Manchester Elementary also offers Gifted and Talented Instruction.  Screening and identification of students for Gifted and Talented services are conducted annually for all students in grades 2, 5 and 8. The first step in the process begins in the month of February for all areas, including Academic, Visual (art) and Performing Arts (music). Application forms and directions are available on the RSU #38 website or can be obtained by contacting your child’s school Principal. Parents, students, peers and community members are invited to be part of the nomination process.


 
District and School
Policies, Forms and Procedures
Policy No; JICFA
Adopted: MCS 4/8/99
Manchester 4/14/99
Mt. Vernon 4/15/99
Readfield 4/12/99
Wayne 4/13/99

SCHOOL UNION #42/CSD #l0

STUDENT HAZING

Policy No; JICFA
Adopted:        MCS 4/8/99 Manchester 4/14/99
Mt. Vernon 4/15/99
Readfield 4/12/99       Wayne 4/13/99

SCHOOL UNION #42/CSD #l0
STUDENT HAZING

Maine statute defines injurious hazing as “any action or situation which recklessly or intentionally endangers the mental or physical health of a student enrolled in a public school.”

It is the policy of the School Committee that injurious hazing activities of any type, either on or off school property, by any student, staff member, group or organization affiliated with this school unit, are inconsistent with the educational process and shall be prohibited at all times.

No administrator, faculty member, or other employee of this school unit shall encourage, permit, condone, or tolerate injurious hazing activities. No student, including leaders of student organizations, shall plan, encourage, or engage in injurious hazing activities.

This policy and related rules apply to any student who is on school property, who is in attendance in school or at any school-sponsored activity, or whose conduct at any time or place directly interferes with the operations, discipline or general welfare of the school. Although this provision does not authorize or require school officials or staff to take action at will for off-school premises misconduct, it does provide notice to students about the possible impact of their conduct, and provides school officials with the authority to assess the actual impact of off-school conduct on the school community.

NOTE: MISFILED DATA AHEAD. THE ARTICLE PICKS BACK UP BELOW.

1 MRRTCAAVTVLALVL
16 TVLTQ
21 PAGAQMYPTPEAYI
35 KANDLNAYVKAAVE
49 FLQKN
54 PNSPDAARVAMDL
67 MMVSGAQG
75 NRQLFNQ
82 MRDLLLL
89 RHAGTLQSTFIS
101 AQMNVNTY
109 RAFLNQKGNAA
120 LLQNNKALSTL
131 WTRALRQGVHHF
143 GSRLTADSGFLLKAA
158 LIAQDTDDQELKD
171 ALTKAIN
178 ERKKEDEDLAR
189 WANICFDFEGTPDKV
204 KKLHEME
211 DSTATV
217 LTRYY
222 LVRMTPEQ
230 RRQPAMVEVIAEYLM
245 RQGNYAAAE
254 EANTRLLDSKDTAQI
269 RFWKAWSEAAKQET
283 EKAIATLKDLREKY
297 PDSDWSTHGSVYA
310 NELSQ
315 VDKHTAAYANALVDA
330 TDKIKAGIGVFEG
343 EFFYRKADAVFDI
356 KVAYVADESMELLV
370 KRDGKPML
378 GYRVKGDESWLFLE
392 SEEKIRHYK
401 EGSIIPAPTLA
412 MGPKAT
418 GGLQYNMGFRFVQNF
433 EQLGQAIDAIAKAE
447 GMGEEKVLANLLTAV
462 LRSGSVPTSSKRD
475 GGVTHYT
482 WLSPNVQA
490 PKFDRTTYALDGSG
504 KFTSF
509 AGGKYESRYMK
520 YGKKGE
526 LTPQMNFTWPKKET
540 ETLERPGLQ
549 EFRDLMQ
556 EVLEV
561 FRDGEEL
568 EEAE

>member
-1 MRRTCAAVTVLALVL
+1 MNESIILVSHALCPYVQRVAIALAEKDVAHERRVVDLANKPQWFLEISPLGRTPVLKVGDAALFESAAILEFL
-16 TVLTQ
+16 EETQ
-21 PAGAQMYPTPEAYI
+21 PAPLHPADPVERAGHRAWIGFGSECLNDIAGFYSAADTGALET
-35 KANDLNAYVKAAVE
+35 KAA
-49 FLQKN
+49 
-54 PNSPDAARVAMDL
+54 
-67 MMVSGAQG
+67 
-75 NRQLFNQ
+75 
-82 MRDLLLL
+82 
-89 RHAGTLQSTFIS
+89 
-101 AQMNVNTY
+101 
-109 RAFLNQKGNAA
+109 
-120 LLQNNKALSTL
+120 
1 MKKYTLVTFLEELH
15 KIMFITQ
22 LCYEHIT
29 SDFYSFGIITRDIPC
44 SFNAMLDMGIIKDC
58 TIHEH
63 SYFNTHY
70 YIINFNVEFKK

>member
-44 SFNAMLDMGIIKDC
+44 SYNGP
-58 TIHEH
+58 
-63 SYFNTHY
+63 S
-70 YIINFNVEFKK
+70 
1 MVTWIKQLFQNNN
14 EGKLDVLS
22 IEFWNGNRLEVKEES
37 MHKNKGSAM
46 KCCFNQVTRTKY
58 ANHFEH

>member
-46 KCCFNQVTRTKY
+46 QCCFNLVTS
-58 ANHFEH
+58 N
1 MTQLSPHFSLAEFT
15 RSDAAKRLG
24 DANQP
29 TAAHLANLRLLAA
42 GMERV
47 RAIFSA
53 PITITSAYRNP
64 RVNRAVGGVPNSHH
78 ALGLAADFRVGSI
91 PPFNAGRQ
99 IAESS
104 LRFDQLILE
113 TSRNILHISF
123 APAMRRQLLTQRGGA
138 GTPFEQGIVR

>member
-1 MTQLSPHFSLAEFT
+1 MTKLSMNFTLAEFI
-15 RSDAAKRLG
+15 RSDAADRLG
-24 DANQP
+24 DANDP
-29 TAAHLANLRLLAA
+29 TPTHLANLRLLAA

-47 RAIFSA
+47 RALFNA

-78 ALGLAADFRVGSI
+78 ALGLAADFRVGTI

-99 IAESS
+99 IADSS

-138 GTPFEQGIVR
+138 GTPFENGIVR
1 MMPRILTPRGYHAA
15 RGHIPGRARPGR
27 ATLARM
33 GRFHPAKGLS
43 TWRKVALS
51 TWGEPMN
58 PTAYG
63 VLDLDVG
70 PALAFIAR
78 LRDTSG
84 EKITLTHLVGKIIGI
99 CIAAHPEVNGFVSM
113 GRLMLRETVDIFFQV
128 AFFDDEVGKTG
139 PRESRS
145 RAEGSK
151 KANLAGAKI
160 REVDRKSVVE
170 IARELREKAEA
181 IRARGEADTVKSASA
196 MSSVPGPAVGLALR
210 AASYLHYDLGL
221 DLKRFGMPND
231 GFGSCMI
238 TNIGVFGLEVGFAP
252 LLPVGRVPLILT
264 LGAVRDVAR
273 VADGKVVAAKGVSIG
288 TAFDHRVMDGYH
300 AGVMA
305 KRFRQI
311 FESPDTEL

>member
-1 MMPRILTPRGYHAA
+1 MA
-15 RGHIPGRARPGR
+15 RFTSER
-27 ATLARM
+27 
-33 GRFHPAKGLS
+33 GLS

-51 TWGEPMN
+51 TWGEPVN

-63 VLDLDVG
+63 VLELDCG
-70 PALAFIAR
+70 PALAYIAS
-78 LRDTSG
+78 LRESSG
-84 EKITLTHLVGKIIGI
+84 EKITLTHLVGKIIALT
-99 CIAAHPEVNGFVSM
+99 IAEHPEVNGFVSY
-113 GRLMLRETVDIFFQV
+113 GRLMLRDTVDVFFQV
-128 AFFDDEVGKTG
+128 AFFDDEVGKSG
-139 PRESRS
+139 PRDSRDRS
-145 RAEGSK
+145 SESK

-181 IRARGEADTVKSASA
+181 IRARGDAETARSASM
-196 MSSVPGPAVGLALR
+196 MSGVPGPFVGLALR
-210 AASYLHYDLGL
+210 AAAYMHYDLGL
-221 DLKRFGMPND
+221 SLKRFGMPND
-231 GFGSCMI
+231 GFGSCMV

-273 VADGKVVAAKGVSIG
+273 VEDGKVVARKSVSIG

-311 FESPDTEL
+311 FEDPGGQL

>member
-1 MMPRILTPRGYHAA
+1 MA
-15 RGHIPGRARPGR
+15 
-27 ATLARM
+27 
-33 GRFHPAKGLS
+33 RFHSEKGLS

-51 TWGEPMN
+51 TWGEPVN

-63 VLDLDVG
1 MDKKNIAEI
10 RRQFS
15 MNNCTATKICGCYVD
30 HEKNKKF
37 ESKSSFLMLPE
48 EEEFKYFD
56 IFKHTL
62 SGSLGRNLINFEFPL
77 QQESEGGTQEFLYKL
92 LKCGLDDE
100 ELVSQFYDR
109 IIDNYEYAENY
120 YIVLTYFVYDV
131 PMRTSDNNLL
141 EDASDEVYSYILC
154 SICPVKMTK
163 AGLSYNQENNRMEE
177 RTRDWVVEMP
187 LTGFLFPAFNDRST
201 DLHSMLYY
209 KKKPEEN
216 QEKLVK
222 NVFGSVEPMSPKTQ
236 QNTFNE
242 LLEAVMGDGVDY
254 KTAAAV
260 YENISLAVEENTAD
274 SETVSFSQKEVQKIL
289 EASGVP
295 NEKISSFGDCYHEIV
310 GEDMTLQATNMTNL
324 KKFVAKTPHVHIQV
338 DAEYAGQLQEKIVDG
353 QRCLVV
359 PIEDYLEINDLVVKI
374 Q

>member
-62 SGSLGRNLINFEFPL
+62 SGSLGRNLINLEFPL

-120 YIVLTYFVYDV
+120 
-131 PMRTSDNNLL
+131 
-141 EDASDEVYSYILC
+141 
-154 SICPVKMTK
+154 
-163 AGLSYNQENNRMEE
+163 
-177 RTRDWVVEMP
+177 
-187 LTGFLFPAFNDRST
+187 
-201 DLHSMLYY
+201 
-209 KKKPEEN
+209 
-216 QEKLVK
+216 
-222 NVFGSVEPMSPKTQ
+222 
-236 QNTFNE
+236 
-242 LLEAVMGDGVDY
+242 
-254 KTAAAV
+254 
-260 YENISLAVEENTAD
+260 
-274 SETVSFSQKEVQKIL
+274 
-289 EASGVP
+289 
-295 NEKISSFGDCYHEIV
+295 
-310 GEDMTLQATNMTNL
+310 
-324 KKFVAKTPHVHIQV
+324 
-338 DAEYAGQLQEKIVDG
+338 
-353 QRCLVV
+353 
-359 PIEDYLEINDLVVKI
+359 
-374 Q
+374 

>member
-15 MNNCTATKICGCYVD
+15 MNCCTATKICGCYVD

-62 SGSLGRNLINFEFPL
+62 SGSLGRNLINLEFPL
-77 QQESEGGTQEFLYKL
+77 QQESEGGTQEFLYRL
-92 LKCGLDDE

In the case of an organization affiliated with this school unit which condones hazing, penalties include revocation of permission for that organization to operate on school property or to receive any other benefit of affiliation with the school unit.

Persons not associated with this school unit who fail to abide by this policy are subject to ejection from school property and/or other measures as may be available under the law.

Administrators, faculty members, students, and all other employees who fail to abide by this policy are subject to disciplinary action which may include suspension, expulsion, or other appropriate measures.

These penalties shall be in addition to any civil or criminal penalties to which the violator or organization may be subject.

The Superintendent shall assume responsibility for administering this policy. In the event that an individual or organization disagrees with any action -- or lack of action -- on the part of the Superintendent as he/she carries out the provisions of this policy, that individual or organization may appeal to the full School Committee. The ruling of the School Committee, with respect to the provisions of this policy, shall be final.

A copy of this policy shall be included in all school, parent, and faculty handbooks or otherwise distributed to all school employees and students.
Legal Reference:        20-A MRSA § 6553

Harassment Policy

  Maranacook and School Union 42 recognize the right of each student to a learning environment that is free of intimidation, hostility, and offensiveness. In order to ensure such an environment, students are not to engage in harassment of any other person. Any act of harassment is a violation of this policy. Some of these acts, those based on race, color, sex, sexual orientation, religion, age, national origin or physical or mental disability may also constitute illegal discrimination under State and Federal laws and the Affirmative Action Policy.
The following are prohibited. Harassment may include, but is not limited to, unwelcome behavior such as:

advances, sexual advances, gestures, comments, or contact:
threats;
offensive jokes;
ridicule slurs, derogatory action or remarks; and
abuse of power.

Such unwelcome acts constitute harassment when the conduct has the purpose or effect of substantially interfering with an individual's academic performance or creating an intimidating, hostile, or offensive work or educational environment.